Special education changes raises questions in USD 232
De Soto USD 232’s Early Childhood Special Education Program will take on a different look next year, but the decision isn’t settling well with some parents.
The program will no longer support lead teachers in the classroom. Instead, licensed special education teachers will take over lead teacher duties.
Under the new model, classrooms will feature one special education teacher and a para-educator. The current model features a lead teacher, para-educator and a licensed special education teacher, who meets one-on-one with students with special needs.
In all, five lead teachers are being taken out of the program. And their responsibilities will be shifted to the special education teachers.
Shay Janssen has a son in the program.
“I don’t think my child’s IEP (Individualized Education Plan) will not be met,” she said. “Because if you take that lead teacher out, then the special education teacher cannot work one-on-one with the children with IEPs anymore, because she’ll be the lead teacher now.”
Superintendent Sharon Zoellner said the ratio of students to teachers would remain the same in the program.
“The important piece is that licensed personnel has the responsibility to create lesson plans for the students,” she said.
Susan Sipe, director of special services, said the changes came about to make the program more efficient, not as a budget issue.
“We were really charged with looking at efficiencies and gathering data from other districts this year,” she said.
But the loss of jobs have some district representatives wondering why the changes weren’t discussed prior to staff being notified.
Sipe said the lead teachers could land another job in the district.
“We would make every effort to find them a position in the district as a para-educator,” Sipe said.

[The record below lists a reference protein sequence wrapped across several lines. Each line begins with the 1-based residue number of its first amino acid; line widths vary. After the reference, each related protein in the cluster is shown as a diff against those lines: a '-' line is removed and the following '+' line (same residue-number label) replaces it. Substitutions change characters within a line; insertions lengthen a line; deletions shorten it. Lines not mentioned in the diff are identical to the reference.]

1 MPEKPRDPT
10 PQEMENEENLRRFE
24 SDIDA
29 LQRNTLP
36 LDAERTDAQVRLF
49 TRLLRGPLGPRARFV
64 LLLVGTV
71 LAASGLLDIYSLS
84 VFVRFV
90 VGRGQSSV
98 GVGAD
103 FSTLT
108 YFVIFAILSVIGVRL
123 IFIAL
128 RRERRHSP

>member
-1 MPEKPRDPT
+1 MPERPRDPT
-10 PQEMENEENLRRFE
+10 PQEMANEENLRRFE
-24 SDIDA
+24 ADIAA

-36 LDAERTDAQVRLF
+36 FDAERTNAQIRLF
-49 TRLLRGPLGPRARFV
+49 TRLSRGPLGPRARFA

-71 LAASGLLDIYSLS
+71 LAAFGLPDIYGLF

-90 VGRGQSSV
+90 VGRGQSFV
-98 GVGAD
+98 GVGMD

Janssen said she wondered what the draw would be for parents with children without IEPs.
“Why would some parents want to send their child to preschool where the only teacher is a special education teacher,” she said. “You wouldn’t get the peer students in the classroom.”
The current program provides “role models” – typically developing students in the classroom. The program description refers to this as inclusive learning.
“When other districts look at our school districts and see how the program is set up and say it’s an outstanding program that we should not be cutting services back and when its not a budget issue, it’s now that we are going to become subpar in our services.”
Sipe said no other districts had contacted her about De Soto’s program.
Staff at Countryside Learning Center was notified of the changes on Feb. 24. However, the Board of Education was not notified until Feb. 25 when members received a memo of the changes in advance of the March 2 meeting. Some board members, however, were not able to open that particular memo, so new file was sent on Thursday.
Janine Gracy, board member, said it was difficult as a board member to address concerns of constituents before she knew about the changes.
“If there is restructuring or changes, major changes like that, e-mailing the board packet is not going to do it for me,” she said. “We need to know a little more about the philosophy behind the changes. If they can prove the changes are needed and it’s based on sound research, that is acceptable but don’t catch me off guard.”
Sipe said the staff was notified prior to the board because she felt they should know before information came out in public.
According to the memo to the board, the changes will save the district between $45,000 and $55,000, the difference between lead teacher and para-educator salaries.
Zoellner said the changes were not a budget issue but the district was always looking for ways to save money.
Gracy said the program had a lot of community buy-in and support, but making continuous changes could hurt the program’s community relations.
“When you change the location from Countryside to Horizon and back to Countryside, it puts hardships on families. We have to be a little more cautious and careful.”
Sipe said the relocation of the program over the years was a result of space issues in the district.
Gracy said it was important to get input from parents in the program.
“We have to work on that relationship, understanding that parents know that their kids respond to in that classroom,” she said.